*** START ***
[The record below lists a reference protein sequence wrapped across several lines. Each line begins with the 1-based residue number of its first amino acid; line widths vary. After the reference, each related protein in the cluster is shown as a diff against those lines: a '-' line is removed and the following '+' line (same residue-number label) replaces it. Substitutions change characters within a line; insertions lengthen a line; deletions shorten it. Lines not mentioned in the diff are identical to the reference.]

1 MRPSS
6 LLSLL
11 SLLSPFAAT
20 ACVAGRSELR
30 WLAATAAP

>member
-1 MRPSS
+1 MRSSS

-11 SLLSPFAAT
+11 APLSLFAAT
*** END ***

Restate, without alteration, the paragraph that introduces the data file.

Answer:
[The record below lists a reference protein sequence wrapped across several lines. Each line begins with the 1-based residue number of its first amino acid; line widths vary. After the reference, each related protein in the cluster is shown as a diff against those lines: a '-' line is removed and the following '+' line (same residue-number label) replaces it. Substitutions change characters within a line; insertions lengthen a line; deletions shorten it. Lines not mentioned in the diff are identical to the reference.]